Patient adherence to scheduled vital sign measurements during home telemonitoring: Analysis of the intervention arm in a before and after trial
- Publication Type:
- Journal Article
- Journal of Medical Internet Research, 2018, 20 (4)
- Issue Date:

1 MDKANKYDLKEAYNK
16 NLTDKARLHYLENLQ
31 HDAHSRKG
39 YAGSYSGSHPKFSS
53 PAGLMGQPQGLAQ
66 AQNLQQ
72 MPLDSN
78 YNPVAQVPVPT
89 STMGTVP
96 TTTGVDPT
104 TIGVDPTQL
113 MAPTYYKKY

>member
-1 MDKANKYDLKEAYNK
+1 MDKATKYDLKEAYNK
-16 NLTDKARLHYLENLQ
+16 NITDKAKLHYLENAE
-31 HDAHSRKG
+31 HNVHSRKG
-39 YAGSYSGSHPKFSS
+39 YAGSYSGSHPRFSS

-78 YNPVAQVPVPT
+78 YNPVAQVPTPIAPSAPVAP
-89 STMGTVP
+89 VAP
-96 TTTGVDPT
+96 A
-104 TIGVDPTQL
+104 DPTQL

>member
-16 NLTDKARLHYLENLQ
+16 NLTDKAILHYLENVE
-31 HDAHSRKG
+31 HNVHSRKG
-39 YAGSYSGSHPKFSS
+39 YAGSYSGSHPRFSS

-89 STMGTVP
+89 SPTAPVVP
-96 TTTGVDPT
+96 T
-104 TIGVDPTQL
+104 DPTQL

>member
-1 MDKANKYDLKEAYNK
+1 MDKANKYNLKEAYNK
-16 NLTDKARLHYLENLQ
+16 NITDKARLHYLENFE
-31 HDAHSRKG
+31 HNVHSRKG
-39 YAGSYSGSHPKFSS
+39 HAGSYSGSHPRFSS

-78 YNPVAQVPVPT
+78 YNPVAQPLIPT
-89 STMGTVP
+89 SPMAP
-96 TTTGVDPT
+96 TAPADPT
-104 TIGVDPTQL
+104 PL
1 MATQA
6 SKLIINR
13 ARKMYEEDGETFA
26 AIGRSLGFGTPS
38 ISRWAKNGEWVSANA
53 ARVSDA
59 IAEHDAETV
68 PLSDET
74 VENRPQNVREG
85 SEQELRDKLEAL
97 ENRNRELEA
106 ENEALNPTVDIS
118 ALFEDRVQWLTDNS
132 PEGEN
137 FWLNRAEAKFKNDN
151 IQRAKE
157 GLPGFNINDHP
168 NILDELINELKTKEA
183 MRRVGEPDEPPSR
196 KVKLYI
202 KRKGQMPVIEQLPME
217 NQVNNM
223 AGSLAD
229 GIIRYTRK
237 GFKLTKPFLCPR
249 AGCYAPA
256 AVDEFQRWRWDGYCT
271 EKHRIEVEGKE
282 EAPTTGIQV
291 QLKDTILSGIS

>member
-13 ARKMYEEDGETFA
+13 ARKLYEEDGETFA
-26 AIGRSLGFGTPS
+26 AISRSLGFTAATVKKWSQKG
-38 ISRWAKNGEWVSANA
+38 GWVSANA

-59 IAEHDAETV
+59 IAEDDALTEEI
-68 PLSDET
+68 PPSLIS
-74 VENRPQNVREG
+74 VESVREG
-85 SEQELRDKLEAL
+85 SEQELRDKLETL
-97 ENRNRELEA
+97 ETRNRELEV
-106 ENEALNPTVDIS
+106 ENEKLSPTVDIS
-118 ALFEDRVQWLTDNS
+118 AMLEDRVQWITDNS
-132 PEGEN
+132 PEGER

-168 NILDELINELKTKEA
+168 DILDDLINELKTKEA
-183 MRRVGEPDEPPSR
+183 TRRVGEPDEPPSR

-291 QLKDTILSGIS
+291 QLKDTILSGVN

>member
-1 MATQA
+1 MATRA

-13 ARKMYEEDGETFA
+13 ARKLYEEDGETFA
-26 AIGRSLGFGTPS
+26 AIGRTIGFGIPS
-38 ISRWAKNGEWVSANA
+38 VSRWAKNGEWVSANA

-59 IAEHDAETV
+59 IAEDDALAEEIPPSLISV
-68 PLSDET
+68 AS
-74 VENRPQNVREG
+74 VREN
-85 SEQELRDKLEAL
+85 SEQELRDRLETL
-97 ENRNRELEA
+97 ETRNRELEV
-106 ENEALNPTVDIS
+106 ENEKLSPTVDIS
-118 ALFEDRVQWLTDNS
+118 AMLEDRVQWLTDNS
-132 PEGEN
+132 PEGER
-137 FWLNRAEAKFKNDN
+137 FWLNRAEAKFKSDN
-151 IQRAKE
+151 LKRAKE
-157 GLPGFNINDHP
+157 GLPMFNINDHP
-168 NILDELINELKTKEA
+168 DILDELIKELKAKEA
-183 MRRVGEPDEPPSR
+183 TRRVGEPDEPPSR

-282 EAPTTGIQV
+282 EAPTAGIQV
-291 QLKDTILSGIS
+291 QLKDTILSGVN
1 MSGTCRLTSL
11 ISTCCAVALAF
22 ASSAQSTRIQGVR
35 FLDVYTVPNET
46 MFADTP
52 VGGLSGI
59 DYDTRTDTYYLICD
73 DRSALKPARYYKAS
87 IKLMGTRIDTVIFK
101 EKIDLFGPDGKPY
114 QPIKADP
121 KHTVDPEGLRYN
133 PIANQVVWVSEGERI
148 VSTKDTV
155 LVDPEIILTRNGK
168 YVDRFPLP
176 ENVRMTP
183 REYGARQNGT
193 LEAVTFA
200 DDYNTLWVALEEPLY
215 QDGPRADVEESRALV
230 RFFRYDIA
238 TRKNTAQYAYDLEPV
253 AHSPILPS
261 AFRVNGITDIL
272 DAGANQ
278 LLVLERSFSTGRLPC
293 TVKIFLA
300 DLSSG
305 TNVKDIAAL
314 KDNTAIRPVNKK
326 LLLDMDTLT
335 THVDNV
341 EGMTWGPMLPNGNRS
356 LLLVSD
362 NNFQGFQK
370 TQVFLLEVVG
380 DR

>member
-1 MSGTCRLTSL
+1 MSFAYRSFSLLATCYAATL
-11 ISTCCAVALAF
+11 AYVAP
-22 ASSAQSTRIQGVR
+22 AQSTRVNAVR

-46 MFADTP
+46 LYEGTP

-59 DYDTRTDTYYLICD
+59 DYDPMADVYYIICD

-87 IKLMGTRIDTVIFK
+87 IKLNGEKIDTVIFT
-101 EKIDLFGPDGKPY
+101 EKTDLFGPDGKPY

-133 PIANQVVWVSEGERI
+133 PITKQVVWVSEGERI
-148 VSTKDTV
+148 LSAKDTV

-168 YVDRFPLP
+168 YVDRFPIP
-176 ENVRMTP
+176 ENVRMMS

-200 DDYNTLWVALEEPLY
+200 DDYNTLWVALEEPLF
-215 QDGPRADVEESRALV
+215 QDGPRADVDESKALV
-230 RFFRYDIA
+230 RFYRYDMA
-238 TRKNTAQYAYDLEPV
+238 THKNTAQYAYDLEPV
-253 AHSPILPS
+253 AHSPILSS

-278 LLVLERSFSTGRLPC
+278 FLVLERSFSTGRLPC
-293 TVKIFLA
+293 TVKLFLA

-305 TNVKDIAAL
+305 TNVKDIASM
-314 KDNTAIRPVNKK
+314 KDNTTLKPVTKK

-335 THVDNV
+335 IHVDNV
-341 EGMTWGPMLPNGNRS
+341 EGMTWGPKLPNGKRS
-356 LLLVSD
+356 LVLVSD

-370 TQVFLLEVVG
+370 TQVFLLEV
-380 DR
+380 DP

© Branko Celler, Ahmadreza Argha, Marlien Varnfield, Rajiv Jayasena. Background: In a home telemonitoring trial, patient adherence with scheduled vital signs measurements is an important aspect that has not been thoroughly studied and for which data in the literature are limited. Levels of adherence have been reported as varying from approximately 40% to 90%, and in most cases, the adherence rate usually dropped off steadily over time. This drop is more evident in the first few weeks or months after the start. Higher adherence rates have been reported for simple types of monitoring and for shorter periods of intervention. If patients do not follow the intended procedure, poorer results than expected may be achieved. Hence, analyzing factors that can influence patient adherence is of great importance. Objective: The goal of the research was to present findings on patient adherence with scheduled vital signs measurements in the recently completed Commonwealth Scientific and Industrial Research Organisation (CSIRO) national trial of home telemonitoring of patients (mean age 70.5 years, SD 9.3 years) with chronic conditions (chronic obstructive pulmonary disease, coronary artery disease, hypertensive diseases, congestive heart failure, diabetes, or asthma) carried out at 5 locations along the east coast of Australia. We investigated the ability of chronically ill patients to carry out a daily schedule of vital signs measurements as part of a chronic disease management care plan over periods exceeding 6 months (302 days, SD 135 days) and explored different levels of adherence for different measurements as a function of age, gender, and supervisory models. Methods: In this study, 113 patients forming the test arm of a Before and After Control Intervention (BACI) home telemonitoring trial were analyzed. Patients were required to monitor on a daily basis a range of vital signs determined by their chronic condition and comorbidities. Vital signs included noninvasive blood pressure, pulse oximetry, spirometry, electrocardiogram (ECG), blood glucose level, body temperature, and body weight. Adherence was calculated as the number of days during which at least 1 measurement was taken over all days where measurements were scheduled. Different levels of adherence for different measurements, as a function of age, gender, and supervisory models, were analyzed using linear regression and analysis of covariance for a period of 1 year after the intervention. Results: Patients were monitored on average for 302 (SD 135) days, although some continued beyond 12 months. The overall adherence rate for all measurements was 64.1% (range 59.4% to 68.8%). The adherence rates of patients monitored in hospital settings relative to those monitored in community settings were significantly higher for spirometry (69.3%, range 60.4% to 78.2%, versus 41.0%, range 33.1% to 49.0%, P<.001), body weight (64.5%, range 55.7% to 73.2%, versus 40.5%, range 32.3% to 48.7%, P<.001), and body temperature (66.8%, range 59.7% to 73.9%, versus 55.2%, range 48.4% to 61.9%, P=.03). Adherence with blood glucose measurements (58.1%, range 46.7% to 69.5%, versus 50.2%, range 42.8% to 57.6%, P=.24) was not significantly different overall. Adherence rates for blood pressure (68.5%, range 62.7% to 74.2%, versus 59.7%, range 52.1% to 67.3%, P=.04), ECG (65.6%, range 59.7% to 71.5%, versus 56.5%, range 48.7% to 64.4%, P=.047), and pulse oximetry (67.0%, range 61.4% to 72.7%, versus 56.4%, range 48.6% to 64.1%, P=.02) were significantly higher in males relative to female subjects. No statistical differences were observed between rates of adherence for the younger patient group (70 years and younger) and older patient group (older than 70 years). Conclusions: Patients with chronic conditions enrolled in the home telemonitoring trial were able to record their vital signs at home at least once every 2 days over prolonged periods of time. Male patients maintained a higher adherence than female patients over time, and patients supervised by hospital-based care coordinators reported higher levels of adherence with their measurement schedule relative to patients supervised in community settings. This was most noticeable for spirometry.
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